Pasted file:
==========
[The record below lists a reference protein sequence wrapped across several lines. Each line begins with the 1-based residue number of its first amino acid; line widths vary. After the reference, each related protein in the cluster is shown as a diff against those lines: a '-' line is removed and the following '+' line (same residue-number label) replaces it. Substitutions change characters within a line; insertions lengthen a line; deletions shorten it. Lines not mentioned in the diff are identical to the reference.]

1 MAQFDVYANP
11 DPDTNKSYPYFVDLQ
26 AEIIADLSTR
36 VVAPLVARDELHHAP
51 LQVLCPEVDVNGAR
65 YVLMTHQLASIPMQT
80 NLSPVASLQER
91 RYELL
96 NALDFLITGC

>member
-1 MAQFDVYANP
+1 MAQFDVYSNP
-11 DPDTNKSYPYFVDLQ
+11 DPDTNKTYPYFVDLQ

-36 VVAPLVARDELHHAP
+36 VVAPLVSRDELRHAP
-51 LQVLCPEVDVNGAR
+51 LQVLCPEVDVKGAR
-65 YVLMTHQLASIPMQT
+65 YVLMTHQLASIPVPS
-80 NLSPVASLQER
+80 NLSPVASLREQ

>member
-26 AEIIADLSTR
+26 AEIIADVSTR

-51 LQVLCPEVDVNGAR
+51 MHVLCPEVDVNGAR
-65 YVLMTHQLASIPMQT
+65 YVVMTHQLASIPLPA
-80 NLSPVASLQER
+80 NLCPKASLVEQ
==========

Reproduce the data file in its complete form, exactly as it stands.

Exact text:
[The record below lists a reference protein sequence wrapped across several lines. Each line begins with the 1-based residue number of its first amino acid; line widths vary. After the reference, each related protein in the cluster is shown as a diff against those lines: a '-' line is removed and the following '+' line (same residue-number label) replaces it. Substitutions change characters within a line; insertions lengthen a line; deletions shorten it. Lines not mentioned in the diff are identical to the reference.]

1 MAQFDVYANP
11 DPDTNKSYPYFVDLQ
26 AEIIADLSTR
36 VVAPLVARDELHHAP
51 LQVLCPEVDVNGAR
65 YVLMTHQLASIPMQT
80 NLSPVASLQER
91 RYELL
96 NALDFLITGC

>member
-1 MAQFDVYANP
+1 MAQFDVYSNP
-11 DPDTNKSYPYFVDLQ
+11 DPDTNKTYPYFVDLQ

-36 VVAPLVARDELHHAP
+36 VVAPLVSRDELRHAP
-51 LQVLCPEVDVNGAR
+51 LQVLCPEVDVKGAR
-65 YVLMTHQLASIPMQT
+65 YVLMTHQLASIPVPS
-80 NLSPVASLQER
+80 NLSPVASLREQ

>member
-26 AEIIADLSTR
+26 AEIIADVSTR

-51 LQVLCPEVDVNGAR
+51 MHVLCPEVDVNGAR
-65 YVLMTHQLASIPMQT
+65 YVVMTHQLASIPLPA
-80 NLSPVASLQER
+80 NLCPKASLVEQ